Henry Levin (NICHD, National Institutes of Health, USA) described a direct test for how TE integration may wire regulatory networks by using regulatory sequences derived from transposable elements. Levin and colleagues created a library of LTR retrotransposon Tf1 insertions in the yeast Schizosaccharomyces pombe. Under stress condition and prolonged competition, Tf1 integration was beneficial to its host by creating a pool of new alleles, linked to TOR and other stress response pathways. Similarly, in wild isolates of S. pombe integration clustered next to genes important for sporulation efficiency and heat shock resistance, suggesting transposition plays an important role in adaptation in natural populations.

Tugce Aktas (Akhtar lab, Max Planck Institute of Immunobiology and Epigenetics, Germany) spoke about the potential evolutionary advantage conferred by Alu elements, which belong to the short interspersed nuclear element (SINE) family of repetitive elements that preferentially integrate into intronic regions of human genes. She found that the nuclear RNA helicase DHX9 neutralizes RNA processing defects caused by Alu invasion by resolving long dsRNA, thereby allowing proper RNA processing and nuclear export. DHX9 specifically interacts with the interferon-inducible isoform of ADAR. Aktas speculated that connecting ADAR, which carries dsRNA recognition domains, with the DHX9 helicase played a critical role in the innate immunity response to defend against viruses, as well as discrimination of self vs. non-self nucleic acids in multicellular organisms, and resolved problems caused by the host-generated dsRNA due to TE accumulation in genomes.

Della Fixsen (Elde lab, University of Utah, USA) discussed the role of horizontal gene transfer from host genomes as an ongoing source of genetic variation among viruses in the arms race between viruses and their hosts. Retrotransposition has been proposed as one possible mechanism of transferring host genes to viruses. In support, Fixsen presented results of a screen that argued that LINE elements are transferred from the host to poxvirus genomes.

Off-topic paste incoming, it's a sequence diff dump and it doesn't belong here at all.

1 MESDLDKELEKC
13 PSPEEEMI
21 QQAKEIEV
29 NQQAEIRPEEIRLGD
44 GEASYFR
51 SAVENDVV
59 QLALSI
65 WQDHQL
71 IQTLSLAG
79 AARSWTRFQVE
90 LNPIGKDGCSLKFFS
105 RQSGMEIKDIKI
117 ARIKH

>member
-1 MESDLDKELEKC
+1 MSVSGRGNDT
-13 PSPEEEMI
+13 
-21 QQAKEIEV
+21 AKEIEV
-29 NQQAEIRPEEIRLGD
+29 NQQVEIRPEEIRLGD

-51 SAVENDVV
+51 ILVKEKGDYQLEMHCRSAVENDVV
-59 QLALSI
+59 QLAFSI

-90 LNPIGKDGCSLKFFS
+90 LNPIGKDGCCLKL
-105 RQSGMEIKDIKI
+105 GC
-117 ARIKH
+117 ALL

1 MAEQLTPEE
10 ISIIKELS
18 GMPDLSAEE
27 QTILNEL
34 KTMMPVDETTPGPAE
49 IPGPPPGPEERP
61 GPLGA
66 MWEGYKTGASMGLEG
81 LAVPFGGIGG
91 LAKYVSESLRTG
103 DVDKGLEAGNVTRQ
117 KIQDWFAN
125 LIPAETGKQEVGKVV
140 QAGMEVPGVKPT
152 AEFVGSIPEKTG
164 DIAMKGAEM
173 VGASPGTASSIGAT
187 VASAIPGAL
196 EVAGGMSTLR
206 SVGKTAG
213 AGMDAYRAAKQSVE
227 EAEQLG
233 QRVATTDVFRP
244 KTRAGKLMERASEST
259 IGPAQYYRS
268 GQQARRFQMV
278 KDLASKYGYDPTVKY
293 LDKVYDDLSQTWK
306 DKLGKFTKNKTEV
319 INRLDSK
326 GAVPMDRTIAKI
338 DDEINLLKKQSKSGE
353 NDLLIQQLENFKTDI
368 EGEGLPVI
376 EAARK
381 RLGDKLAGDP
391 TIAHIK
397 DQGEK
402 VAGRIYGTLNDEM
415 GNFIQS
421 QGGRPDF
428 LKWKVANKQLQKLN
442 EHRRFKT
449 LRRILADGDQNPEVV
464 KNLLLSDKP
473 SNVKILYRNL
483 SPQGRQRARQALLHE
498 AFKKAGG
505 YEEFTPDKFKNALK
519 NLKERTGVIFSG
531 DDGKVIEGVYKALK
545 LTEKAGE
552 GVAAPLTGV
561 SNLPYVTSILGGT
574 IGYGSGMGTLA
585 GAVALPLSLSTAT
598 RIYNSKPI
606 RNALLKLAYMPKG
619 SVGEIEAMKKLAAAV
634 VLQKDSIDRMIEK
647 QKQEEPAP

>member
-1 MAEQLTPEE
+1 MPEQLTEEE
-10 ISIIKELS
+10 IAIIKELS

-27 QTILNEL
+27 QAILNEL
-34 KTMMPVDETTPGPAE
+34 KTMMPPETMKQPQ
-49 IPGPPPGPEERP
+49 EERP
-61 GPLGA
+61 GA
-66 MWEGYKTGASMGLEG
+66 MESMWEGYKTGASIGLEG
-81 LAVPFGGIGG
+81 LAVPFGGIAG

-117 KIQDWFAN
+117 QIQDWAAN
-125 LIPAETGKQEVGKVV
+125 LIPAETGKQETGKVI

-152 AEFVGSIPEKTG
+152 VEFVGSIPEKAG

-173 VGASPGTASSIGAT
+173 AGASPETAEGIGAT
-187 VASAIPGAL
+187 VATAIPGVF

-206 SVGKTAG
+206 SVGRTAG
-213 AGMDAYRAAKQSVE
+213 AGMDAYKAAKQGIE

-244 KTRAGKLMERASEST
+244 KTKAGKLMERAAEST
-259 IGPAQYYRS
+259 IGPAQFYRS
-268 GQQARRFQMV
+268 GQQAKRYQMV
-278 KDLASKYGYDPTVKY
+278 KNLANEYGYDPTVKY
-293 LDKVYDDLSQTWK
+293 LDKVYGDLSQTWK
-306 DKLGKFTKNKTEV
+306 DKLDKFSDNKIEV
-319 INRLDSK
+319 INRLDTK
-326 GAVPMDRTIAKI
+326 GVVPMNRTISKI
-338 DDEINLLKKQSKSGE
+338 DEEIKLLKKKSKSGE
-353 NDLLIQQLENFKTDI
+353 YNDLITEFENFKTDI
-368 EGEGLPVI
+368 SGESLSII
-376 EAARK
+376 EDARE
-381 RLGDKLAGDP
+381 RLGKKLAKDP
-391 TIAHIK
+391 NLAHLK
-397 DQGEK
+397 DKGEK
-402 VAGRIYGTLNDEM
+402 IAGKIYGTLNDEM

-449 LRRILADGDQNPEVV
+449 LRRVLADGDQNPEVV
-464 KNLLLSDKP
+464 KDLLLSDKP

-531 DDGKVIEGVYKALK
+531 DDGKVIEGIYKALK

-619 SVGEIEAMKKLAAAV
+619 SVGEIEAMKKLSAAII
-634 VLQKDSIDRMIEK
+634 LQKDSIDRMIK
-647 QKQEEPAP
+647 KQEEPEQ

Jason Fernandes (Haussler lab, University of California Santa Cruz, USA) demonstrated the UCSC Repeat Browser, a tool to map genomic data to consensus repeat elements, which can be used to trace “arms race” scenarios between KRAB Zinc Finger (KZNF) proteins and TEs. Using this tool in combination with large-scale ChIP-Seq studies of KZNFs, and with evolutionary analysis of TEs and KZNF binding sites revealed that as a TE mutates to escape from the grip of a KZNF, other KZNFs target separate motifs within the escaping element, forming groups of KZNFs that coordinate to repress specific TE families.

Manvendra Singh (Izsvak lab, Max Delbrück Center, Germany) reported on HERV(H), a human endogenous retrovirus. He proposed that in the pluripotent cells of the epiblast, HERV(H) copies act as functional enhancers to modulate neighboring gene expression and suppress mutagenic transposable elements. These studies also have clear implications for induced human embryonic stem cells, where new HERV(H) elements are not activated.

Ruth Lehmann (NYU School of Medicine, USA) reported on TE regulation during germline development in the fruit fly, Drosophila melanogaster. The piRNAs pathway regulates TEs specifically in the gonad by regulating RNA transcript levels. Lehmann and colleagues now identify splicing regulation as a new role for the Piwi pathway in protecting the genome against TE mobility. They show that splicing of specific introns of the P-element, a DNA TE, and the Gypsy retrotransposon are regulated via establishment of repressive chromatin states that rely on the function of the Piwi-piRNA complex proteins.

Genome structural variation and neuroplasticity in Primates (Rusty Gage, session chair)